I think COVID-19 has had a terrible effect on dentistry, but hopefully as a profession we can use this as a learning exercise, to re-evaluate the ways in which we can improve patient safety and care for the long-term future.
Obviously, the financial impact on practices and the increased waiting times for treatments has a risk effect on levels of disease and viability of practices.
I think the pandemic has created an opportunity for practices to look at a blended approach to commissioning care, including potentially revisiting fee per item, and encouraging practitioners to achieve more in their careers through enhanced fee structures. This might be through exams like our Membership in Advanced General Dental Surgery whereby a practice can show it has achieved an exceptional level of care. I also have a few other ideas on how RCSEd can help practitioners build a career portfolio which will be unveiled over the next year.
You have published the Faculty’s Manifesto 2020-2023. What might lead to your ‘Call to Arms’ being fulfilled?
To get people involved and give them autonomy to make change happen. If everyone gets involved, then we can make change – sitting back and complaining solves nothing!
How might the promises on Education, on Assessment, and on Patient Safety be fulfilled?
Education & Assessment: We need to offer relevant, validated examinations that dentists can feel proud of succeeding in. I am keen to make more of our exams open access, so portfolio dentists can achieve without necessarily being tied to university exams. This will help move us closer towards the aim of providing high quality, educational offerings as courses, webinars and in specific online lecture content. We have already made great strides in this respect with over 4,000 people attending one of our webinars recently.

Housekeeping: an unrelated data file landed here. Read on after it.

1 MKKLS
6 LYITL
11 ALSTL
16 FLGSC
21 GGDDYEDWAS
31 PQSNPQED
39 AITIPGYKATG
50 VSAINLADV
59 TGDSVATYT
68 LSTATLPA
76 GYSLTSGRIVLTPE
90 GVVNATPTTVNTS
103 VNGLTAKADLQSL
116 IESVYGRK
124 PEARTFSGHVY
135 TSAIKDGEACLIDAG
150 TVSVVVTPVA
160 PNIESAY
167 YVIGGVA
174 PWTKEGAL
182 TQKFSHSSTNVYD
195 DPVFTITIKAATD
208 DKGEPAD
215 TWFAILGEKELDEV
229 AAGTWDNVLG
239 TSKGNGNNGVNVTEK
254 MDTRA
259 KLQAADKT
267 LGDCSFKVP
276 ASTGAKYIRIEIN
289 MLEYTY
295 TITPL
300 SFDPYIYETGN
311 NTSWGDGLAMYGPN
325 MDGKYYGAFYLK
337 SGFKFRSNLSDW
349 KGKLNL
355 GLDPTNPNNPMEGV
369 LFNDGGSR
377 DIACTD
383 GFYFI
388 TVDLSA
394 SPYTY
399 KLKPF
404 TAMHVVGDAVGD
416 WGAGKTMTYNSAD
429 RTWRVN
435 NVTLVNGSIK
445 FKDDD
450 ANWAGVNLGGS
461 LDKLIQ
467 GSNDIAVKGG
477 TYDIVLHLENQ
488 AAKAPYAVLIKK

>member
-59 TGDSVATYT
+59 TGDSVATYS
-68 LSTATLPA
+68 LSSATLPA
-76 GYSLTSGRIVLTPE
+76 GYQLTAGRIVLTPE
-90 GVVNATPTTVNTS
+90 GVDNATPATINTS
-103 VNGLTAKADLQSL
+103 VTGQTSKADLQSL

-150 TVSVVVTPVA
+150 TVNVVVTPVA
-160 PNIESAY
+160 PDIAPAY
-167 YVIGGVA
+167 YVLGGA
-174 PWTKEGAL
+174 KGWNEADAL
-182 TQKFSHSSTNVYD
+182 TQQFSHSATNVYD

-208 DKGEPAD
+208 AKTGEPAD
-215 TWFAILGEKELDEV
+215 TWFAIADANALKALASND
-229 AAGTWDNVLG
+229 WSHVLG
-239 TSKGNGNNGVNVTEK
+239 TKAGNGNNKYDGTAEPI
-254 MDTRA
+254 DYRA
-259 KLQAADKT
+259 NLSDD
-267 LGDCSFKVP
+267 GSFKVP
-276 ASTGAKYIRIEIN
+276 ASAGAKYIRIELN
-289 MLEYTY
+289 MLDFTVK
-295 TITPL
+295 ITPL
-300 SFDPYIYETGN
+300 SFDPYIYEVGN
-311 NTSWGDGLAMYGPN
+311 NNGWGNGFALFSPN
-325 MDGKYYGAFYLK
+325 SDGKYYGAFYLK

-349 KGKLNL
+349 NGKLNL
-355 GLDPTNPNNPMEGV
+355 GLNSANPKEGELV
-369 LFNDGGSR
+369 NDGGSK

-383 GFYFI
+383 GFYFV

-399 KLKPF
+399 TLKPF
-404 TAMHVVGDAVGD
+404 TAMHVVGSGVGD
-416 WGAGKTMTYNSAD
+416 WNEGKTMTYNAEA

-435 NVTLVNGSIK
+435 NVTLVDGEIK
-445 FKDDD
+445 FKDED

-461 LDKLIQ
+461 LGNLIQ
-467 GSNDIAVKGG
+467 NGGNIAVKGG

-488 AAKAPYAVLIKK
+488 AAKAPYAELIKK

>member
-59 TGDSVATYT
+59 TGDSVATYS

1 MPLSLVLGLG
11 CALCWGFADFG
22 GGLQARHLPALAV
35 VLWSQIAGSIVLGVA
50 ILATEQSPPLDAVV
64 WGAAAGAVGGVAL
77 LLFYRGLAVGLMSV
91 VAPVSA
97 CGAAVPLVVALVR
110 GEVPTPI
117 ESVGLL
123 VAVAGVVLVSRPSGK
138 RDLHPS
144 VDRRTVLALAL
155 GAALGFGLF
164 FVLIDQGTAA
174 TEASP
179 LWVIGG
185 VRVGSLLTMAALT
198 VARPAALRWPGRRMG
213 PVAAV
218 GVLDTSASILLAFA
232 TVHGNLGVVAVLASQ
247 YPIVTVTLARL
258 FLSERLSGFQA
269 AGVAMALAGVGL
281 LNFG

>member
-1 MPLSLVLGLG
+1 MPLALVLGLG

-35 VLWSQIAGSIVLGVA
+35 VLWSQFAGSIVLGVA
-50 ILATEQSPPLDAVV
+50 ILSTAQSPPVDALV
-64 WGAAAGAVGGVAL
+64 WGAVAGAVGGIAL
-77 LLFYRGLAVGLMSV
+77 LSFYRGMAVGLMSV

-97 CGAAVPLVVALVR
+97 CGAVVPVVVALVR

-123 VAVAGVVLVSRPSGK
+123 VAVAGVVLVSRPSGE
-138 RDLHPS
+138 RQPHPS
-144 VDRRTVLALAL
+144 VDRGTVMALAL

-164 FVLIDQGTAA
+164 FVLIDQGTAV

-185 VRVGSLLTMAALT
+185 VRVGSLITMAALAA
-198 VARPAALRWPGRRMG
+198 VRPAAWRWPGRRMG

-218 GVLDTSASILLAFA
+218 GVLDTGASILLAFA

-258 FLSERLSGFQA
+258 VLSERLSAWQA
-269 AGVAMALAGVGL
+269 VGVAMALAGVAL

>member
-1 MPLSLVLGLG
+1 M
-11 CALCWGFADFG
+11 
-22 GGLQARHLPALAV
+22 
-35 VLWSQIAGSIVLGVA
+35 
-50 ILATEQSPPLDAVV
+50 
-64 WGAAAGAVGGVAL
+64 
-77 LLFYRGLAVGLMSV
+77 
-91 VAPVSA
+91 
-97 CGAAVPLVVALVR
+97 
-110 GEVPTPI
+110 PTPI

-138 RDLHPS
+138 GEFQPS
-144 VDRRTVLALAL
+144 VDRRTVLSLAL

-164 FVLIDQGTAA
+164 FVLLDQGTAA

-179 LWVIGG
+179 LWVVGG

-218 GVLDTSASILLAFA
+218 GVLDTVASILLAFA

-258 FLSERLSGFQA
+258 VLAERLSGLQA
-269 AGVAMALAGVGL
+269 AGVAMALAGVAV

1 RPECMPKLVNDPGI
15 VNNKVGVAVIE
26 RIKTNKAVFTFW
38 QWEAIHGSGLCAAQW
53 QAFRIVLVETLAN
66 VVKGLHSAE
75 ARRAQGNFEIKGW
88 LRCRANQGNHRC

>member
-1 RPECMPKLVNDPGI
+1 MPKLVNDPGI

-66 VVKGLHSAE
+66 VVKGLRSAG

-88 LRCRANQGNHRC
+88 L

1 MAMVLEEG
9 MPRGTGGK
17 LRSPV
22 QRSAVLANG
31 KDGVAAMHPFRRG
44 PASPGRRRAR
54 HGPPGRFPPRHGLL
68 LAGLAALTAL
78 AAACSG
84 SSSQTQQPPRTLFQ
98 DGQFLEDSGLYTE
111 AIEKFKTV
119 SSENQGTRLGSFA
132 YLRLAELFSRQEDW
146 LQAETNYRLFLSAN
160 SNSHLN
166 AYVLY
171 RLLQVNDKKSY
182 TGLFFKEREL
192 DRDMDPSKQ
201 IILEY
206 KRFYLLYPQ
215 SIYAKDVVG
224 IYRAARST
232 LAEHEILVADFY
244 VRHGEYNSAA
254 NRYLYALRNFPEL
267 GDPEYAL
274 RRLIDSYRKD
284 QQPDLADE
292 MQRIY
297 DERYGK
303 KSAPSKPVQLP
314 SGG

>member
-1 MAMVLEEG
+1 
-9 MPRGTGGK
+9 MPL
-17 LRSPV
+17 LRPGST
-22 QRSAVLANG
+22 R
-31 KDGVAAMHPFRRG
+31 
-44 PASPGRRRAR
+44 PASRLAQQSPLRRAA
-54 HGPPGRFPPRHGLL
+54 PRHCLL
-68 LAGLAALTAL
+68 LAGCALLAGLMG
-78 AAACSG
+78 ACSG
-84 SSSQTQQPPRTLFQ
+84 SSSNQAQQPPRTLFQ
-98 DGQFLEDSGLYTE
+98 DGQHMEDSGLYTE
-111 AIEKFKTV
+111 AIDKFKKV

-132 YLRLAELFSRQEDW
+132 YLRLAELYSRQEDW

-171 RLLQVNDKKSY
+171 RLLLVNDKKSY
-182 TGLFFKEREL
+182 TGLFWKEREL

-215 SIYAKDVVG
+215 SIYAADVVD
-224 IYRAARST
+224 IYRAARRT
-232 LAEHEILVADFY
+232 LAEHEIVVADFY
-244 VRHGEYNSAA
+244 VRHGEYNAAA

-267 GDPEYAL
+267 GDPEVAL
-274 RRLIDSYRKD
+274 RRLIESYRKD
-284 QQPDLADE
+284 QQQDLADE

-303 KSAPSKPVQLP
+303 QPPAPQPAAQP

Patient Safety: We are committed through our rigorous examination processes to ensuring all of our members and fellows can be trusted to have quality assured skills in their chosen specialty. We help our teams reach those standards through carefully planned educational offerings both face-to-face and online, with well attended webinars and now through our excellent new App. Many of these educational resources are online and free to access, though of course we would welcome any of the readers to join us in a more formal manner.
I would like to think that anyone reading this would feel able to contact the College and ask about how they could be involved. I am more than happy to personally try to answer questions and if I don’t know the answer, point you to the right person who does know. Only if we work together can we make dentistry better, get involved and make a difference.